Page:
Delta: noun del-ta \ ˈdel-tə \
A piece of land shaped like a triangle that is formed when a river splits into smaller rivers before it flows into an ocean
Have you ever wondered how it might be exploring a river’s delta?
The Danube Delta has always been a place I wanted to visit in my home country, Romania. I was imagining pristine landscape populated by colonies of birds, narrow canals and wooden boats. Well, that is only part of what I found during my trip to Sfântu Gheorghe (Saint George), the Danube’s southern branch and last location, before if spills into the Black Sea.
The only access to Sf. Gheorghe is by boat. This can be taken from the city of Tulcea, with boats leaving almost everyday (except Tuesdays) at 13:30. Depending on the day, you’ll board in either a fast boat (3h journey) or a classic ship (5h). After getting tickets (60lei-14€), I embarked on the catamaran with fresh supplies of water and some typical Romanian pastries (covrigi, branzoice) bought from the port.
Not long after, the ship started moving, slowly gaining more speed. Hair fluttering in the wind as the ship was leaving behind dozy waves in the afternoon glow, a flock of geese resting under a willow and a herd of cows cooling on the shores of the Danube. The lush greenery and the murky waters made me feel like an explorer cruising down the Amazon river in search of ancient civilizations. While I let my imagination run off to far places, I had to pinch myself with the first sigh of majestic egrets and long-legged storks before arriving in Sf. Gheorghe.
Once back on land, it’s impossible not to notice the fine sand which fills up the streets of Sf. Gheorghe. Yes, there are no paved roads here, as this place is part of a larger protected area of the Danube Delta. While my feet submerged under the sand, I admired the beautiful sight: old houses with colourful details, low wooden fences which invite you take a sneak peak inside and discover a rainbow of flowers and rich vegetable patches.
The village has historically been inhabited by Geto-Dacians and it also served as an important point on the trade road of the Greeks. However, the village is first mentioned only in the 14th century by the Genovese traveler Visconti who appreciated its economical potential as well as its key position on the Black Sea.
Today the fine untouched sand sparkles in the torrid afternoon sun. There are marks from cow hooves, footprints as well as more and more tyre tracks, as the village is increasingly turning from a natural reserve into a seaside resort. There is a mix of old and new, abandoned houses taken over by cattle, as well as newly built villas with thatched roofs. This bittersweet view only makes you wonder how this place looked back in the days and how much will it change in the near future.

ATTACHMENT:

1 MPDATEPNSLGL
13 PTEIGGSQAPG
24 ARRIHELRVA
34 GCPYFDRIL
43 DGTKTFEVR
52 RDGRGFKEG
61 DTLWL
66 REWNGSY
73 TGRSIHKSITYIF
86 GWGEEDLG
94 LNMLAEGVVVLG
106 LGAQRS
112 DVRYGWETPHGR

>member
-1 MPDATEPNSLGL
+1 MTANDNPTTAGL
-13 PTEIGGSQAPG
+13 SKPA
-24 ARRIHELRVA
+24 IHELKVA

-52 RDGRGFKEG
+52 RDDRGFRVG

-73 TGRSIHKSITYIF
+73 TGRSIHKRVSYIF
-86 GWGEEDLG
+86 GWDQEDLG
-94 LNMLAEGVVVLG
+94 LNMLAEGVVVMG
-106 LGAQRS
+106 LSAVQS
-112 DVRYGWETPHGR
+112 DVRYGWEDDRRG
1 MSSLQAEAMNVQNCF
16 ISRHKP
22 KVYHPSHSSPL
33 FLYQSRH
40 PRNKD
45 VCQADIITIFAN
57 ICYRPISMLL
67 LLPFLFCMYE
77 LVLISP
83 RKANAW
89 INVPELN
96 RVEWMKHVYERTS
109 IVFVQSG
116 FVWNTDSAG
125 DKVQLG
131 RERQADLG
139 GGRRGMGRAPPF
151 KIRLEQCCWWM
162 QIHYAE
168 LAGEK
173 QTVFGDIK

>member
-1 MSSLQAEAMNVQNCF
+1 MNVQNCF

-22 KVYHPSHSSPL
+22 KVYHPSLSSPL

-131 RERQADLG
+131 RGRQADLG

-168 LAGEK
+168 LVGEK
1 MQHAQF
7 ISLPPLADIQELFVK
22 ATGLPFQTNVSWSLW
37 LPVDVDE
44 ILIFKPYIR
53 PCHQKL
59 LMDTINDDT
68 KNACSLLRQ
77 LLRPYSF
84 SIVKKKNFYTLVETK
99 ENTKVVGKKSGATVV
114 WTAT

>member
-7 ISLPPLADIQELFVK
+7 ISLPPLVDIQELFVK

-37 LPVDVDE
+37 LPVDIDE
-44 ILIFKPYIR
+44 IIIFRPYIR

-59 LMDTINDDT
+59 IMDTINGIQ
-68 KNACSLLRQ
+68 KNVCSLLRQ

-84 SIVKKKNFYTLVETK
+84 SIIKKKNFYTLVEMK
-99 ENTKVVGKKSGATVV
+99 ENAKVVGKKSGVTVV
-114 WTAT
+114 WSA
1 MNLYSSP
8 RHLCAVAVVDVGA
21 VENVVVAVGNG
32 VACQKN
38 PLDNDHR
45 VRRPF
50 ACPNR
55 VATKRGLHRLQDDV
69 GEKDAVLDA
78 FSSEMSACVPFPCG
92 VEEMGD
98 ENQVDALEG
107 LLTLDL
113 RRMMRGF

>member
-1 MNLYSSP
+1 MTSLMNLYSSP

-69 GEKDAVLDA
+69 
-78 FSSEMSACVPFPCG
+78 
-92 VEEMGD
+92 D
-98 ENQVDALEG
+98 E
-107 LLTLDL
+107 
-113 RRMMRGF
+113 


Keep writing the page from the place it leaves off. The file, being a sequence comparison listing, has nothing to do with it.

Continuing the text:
The beach is only 2k away from the village. The wild beach found in Sf. Gheorghe still prides itself with pristine untamed landscape. Free from (loud) masses of people which you’d normally find along the Black Sea, this place makes you feel like an explorer coming across new land. The fine golden sand will welcome you. The few egrets and pelicans will entertain you, or make you feel like an intruder when you try approaching them. A few wild horses will graciously gallop towards the water, trying to escape the tens of horseflies following them. As (wild) life unfolds on the shores of the Black Sea and you sit back and enjoy, reality will strike back when you least expect. Horseflies will bite you (especially if you’re visiting in June), the incredibly fine sand will cover everything you own, tens of larvae will tingle your feet in shallow water before you reach higher depths, and the you’ll notice occasional swarms of jellyfish -the harmless moon jelly- invading the water or washing up on the beach.
If you’re planning to take a boat ride on the canals, aim for an early morning trip, it’s the time when most birds come out to feed. This was suggested by my host who also organised the boat trip with one of her friends, a local man with a boat. 7am came, mandatory life jackets on and the adventure started.
We left the small harbour and found ourselves after 10mins in a wider part of the canal. As we crossed, we were told by our captain to look on our left and witness how the Sf. Gheorghe branch spills into the Black Sea. Once we passed this part, we reached the small canals, a true paradise of birds. The boat was leisurely floating along the water as everyone was on the lookout for the iconic birds. The suspense was over with the sight of the first egrets. As we got closer, they all flew in a nearby tree, showcasing their elegant posture.
Further along, we spotted a colony of pelicans, swans as well as a herons. Occasionally, shiny dragonflies would appear out of nowhere along with the typical frog croak.
Nowadays Sf Gheorghe has a lot more to offer. You’ll encounter unspoilt ecosystems and share the beach with wild horses as well as pelicans. Despite being an isolated location, only accessible by water or air, Sf. Gheorghe transformed itself in a highly sought out place. Anonimul film festival is also one of reasons why this remote village gained so much popularity in the past 10 years. The influx of tourists can play out as a double-edged sword: on the one hand tourism could bring prosperity to this remote place while on the other it could spoil its serene rural vibe and its wild landscape.